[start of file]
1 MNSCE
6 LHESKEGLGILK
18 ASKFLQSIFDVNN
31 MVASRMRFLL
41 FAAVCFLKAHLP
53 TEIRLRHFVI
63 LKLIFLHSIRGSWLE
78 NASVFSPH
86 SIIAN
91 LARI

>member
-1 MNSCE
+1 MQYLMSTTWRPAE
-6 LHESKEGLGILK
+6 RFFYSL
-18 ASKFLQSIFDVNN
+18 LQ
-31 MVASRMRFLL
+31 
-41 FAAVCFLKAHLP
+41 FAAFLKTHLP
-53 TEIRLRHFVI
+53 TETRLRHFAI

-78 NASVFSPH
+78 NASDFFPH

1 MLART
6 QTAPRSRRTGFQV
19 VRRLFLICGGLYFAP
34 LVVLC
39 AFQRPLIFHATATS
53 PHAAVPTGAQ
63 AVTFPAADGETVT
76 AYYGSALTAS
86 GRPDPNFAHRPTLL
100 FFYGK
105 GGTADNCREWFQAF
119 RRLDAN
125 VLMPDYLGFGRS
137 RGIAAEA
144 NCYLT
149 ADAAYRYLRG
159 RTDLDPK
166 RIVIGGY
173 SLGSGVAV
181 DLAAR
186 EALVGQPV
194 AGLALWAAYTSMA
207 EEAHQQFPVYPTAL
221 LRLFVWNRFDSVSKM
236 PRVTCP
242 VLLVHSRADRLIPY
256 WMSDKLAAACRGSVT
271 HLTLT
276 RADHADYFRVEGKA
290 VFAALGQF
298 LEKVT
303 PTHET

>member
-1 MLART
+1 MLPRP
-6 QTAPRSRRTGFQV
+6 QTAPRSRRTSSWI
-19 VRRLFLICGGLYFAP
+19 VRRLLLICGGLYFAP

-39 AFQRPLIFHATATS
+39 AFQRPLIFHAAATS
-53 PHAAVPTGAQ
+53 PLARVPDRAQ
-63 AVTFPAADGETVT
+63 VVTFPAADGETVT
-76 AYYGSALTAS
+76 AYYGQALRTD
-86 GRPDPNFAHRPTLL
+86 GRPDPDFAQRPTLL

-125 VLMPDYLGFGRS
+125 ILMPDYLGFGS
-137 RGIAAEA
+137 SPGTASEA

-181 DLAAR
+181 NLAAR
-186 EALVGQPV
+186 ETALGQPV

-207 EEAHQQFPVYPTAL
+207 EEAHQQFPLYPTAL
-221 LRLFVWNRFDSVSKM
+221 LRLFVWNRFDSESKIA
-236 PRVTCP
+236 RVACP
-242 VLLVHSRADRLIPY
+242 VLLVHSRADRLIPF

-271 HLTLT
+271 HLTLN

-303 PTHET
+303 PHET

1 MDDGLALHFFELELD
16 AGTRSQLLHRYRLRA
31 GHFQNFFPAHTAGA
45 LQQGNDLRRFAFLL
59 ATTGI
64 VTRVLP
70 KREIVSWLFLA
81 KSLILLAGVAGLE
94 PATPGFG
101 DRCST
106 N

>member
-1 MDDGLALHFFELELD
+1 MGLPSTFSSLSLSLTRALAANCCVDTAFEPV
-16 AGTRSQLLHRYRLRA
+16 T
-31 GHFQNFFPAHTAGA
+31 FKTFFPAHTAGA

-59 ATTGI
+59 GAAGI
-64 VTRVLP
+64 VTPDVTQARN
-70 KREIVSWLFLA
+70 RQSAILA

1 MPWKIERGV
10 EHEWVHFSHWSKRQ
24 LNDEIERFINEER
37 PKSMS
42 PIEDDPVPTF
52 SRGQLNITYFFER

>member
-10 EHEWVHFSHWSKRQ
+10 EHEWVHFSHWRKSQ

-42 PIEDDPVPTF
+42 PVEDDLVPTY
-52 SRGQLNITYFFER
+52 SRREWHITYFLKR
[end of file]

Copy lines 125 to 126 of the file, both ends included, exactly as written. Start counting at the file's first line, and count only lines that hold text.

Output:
>member
-10 EHEWVHFSHWSKRQ